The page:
On the way, I questioned my fervor. At what point had soup become exciting to me? How long had this craving been simmering? Was it a by-product of age, maybe a post-post-menopausal thing? I still had all my teeth, so that couldn’t be it. Was I excited about all soup or just this particular soup?  (Research for another day, perhaps.)

Ooh, maybe it was a spiritual metaphor of some sort–but what sort?

Arriving at the soup bar, I skidded to a stop. A man about my age was checking things over, making it impossible for me to read the labels on the pots. I pushed my carriage closer. (I barely  bumped him, really.) “Oops, so sorry.”

He looked up. “No problem.”

When he lifted a full ladle to his nose, I recognized the soup and said under my breath, “That’s it! My soup!” I had to stop this interloper before he sniffed-up all the aroma with his sizable schnoz.

nose man

The nose knows.

I inched forward. “Take my word, it’s delicious.”

“Oh.” He reached for an empty pint container.

“Actually, that soup’s the very reason I’m here.” I held fast to my cart and didn’t budge, blocking his view of the quart containers. “They don’t make it often, and when they do, they don’t make enough.” I stared him down. “Like tonight.” Despite my subtlety, I hoped he got the hint and wouldn’t deplete the supply.

He half-filled his pint container, which made it easier for me to be pleasant. “Usually, I buy a full pint and eat half one day, then half the next, you know, never sure when they’ll have it again. Makes cooking for one easier. Have you tried their angus beef chili? That’s pretty good too.”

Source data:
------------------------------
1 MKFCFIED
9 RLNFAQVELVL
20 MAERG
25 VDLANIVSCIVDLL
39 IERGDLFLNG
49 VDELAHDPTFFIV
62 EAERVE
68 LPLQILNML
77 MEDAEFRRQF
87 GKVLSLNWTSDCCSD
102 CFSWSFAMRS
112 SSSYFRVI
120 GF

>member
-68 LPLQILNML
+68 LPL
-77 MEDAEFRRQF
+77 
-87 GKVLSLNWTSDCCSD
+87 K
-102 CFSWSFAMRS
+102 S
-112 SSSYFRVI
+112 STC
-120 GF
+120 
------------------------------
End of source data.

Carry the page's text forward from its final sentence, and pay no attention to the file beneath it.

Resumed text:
Despite our riveting, albeit one-sided, conversation, I needed him to hurry it up. I was so hungry, for the first time I could sympathize with Esau’s poor decision.

The man placed a top on his container. “My wife will enjoy it. Yeah, my wife likes soup. I’m bringing some home to my wife right now.” [Emphasis on wifehis.]

Now, I’d been single before, so I knew what he was thinking. And this wasn’t it.

I had a parallel retort in mind: “My husband would enjoy it. Yeah, my husband likes soup. I’d bring some home to my husband right now if my husband wasn’t in the hospital for a stem cell transplant!  How about that Mr. I’m-Married-So-Stop-Hitting-On-Me-Lady?”